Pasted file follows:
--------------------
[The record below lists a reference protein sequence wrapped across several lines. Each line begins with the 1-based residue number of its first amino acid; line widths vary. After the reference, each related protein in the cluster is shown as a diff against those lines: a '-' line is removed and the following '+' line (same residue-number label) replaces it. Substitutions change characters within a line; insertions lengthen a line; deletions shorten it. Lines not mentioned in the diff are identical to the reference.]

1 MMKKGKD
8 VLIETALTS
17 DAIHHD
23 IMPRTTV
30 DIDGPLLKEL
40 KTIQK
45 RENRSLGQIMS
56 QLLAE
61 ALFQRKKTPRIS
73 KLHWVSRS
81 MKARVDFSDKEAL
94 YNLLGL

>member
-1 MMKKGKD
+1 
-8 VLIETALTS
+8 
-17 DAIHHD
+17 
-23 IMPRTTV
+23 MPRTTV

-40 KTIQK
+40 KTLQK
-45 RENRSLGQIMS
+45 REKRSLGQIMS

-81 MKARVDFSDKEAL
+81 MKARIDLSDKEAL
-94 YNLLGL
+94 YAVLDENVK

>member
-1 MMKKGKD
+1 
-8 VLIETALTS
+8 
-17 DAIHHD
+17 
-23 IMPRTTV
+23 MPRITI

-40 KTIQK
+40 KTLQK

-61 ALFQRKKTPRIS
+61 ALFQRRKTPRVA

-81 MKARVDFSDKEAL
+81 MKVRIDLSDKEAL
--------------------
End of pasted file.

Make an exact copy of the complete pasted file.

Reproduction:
[The record below lists a reference protein sequence wrapped across several lines. Each line begins with the 1-based residue number of its first amino acid; line widths vary. After the reference, each related protein in the cluster is shown as a diff against those lines: a '-' line is removed and the following '+' line (same residue-number label) replaces it. Substitutions change characters within a line; insertions lengthen a line; deletions shorten it. Lines not mentioned in the diff are identical to the reference.]

1 MMKKGKD
8 VLIETALTS
17 DAIHHD
23 IMPRTTV
30 DIDGPLLKEL
40 KTIQK
45 RENRSLGQIMS
56 QLLAE
61 ALFQRKKTPRIS
73 KLHWVSRS
81 MKARVDFSDKEAL
94 YNLLGL

>member
-1 MMKKGKD
+1 
-8 VLIETALTS
+8 
-17 DAIHHD
+17 
-23 IMPRTTV
+23 MPRTTV

-40 KTIQK
+40 KTLQK
-45 RENRSLGQIMS
+45 REKRSLGQIMS

-81 MKARVDFSDKEAL
+81 MKARIDLSDKEAL
-94 YNLLGL
+94 YAVLDENVK

>member
-1 MMKKGKD
+1 
-8 VLIETALTS
+8 
-17 DAIHHD
+17 
-23 IMPRTTV
+23 MPRITI

-40 KTIQK
+40 KTLQK

-61 ALFQRKKTPRIS
+61 ALFQRRKTPRVA

-81 MKARVDFSDKEAL
+81 MKVRIDLSDKEAL